There is much to applaud in the global response to COVID-19: the hundreds of billions of dollars to reinforce healthcare systems and fund research that developed in record time not one, but several vaccines; the synchronized action of central banks and governments to prevent a full-blown global financial crisis; and the debt relief extended to low-income countries. Those were the right measures taken at the right time—and they helped the world avoid a second Great Depression.
But as vaccination campaigns advance and economies move on the path to recovery, governments need to rethink the blanket support extended to individuals and businesses during the first phase of the pandemic. Millions of jobs have been destroyed by COVID-19. Many of these may be gone for good. Automation in manufacturing and logistics, and fast-moving digitalization across the board, could destroy even more jobs in the near future.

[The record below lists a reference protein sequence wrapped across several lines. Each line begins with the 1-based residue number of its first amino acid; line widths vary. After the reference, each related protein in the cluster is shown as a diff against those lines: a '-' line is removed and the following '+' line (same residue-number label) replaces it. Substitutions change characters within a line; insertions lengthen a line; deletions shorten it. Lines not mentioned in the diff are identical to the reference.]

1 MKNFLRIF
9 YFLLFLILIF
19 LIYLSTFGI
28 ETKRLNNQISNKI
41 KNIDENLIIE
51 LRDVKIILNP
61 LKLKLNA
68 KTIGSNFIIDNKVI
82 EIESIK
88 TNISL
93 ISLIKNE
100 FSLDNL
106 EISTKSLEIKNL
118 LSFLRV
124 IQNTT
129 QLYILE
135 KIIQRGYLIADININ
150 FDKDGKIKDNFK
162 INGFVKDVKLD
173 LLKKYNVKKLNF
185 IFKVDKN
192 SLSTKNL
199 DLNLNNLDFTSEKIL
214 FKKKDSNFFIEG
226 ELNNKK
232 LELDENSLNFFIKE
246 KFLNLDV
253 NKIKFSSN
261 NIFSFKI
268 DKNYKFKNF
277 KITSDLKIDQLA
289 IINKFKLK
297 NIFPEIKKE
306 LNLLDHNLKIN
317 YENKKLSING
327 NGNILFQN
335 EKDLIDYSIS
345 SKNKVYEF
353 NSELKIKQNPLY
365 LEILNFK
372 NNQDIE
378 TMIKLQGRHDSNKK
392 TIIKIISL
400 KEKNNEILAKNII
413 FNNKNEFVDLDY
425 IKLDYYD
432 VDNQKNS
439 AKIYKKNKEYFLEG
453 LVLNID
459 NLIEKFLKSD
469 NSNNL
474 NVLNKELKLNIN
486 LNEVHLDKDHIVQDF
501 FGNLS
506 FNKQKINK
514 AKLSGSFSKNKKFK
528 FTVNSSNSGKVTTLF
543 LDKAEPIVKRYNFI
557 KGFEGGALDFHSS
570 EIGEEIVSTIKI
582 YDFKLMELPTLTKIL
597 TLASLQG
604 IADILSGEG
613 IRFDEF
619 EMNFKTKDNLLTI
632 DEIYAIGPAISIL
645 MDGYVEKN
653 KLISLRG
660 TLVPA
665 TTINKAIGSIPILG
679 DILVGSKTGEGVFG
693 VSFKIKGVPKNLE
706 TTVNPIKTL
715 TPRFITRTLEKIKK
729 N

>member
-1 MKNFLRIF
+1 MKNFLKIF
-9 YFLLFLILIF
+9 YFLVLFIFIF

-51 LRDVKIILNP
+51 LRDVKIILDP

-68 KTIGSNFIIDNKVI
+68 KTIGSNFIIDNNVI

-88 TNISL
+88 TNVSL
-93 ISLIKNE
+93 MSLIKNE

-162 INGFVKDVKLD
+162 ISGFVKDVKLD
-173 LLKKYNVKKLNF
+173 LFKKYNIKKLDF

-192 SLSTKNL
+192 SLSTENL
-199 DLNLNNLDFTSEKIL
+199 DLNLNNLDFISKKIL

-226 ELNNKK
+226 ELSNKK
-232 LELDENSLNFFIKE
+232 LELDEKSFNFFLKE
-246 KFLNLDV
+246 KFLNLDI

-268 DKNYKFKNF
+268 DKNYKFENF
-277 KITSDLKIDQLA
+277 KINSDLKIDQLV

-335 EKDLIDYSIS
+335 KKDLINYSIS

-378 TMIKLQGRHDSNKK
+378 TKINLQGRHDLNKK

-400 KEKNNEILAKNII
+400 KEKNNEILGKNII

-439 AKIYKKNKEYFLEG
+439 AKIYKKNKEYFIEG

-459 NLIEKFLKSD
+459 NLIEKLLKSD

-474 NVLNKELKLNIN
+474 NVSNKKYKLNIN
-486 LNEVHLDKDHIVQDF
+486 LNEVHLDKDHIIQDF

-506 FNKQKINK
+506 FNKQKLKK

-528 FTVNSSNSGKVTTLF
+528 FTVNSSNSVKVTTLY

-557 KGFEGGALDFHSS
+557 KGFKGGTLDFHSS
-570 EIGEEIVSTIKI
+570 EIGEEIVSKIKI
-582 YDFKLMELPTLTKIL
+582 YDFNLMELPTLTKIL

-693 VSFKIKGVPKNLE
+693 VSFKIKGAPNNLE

There is a chance now to direct the next round of fiscal stimulus to address our other looming crisis — our changing climate, that is also putting future growth and prosperity at risk. For many countries, it is a greater threat than COVID-19 and one that will not go away with a vaccine. Climate change threatens global stability by increasing the risk of conflict over scarce resources, especially water; or by driving migration when crops fail; or by allowing diseases to spread from tropical to temperate zones as global temperatures rise.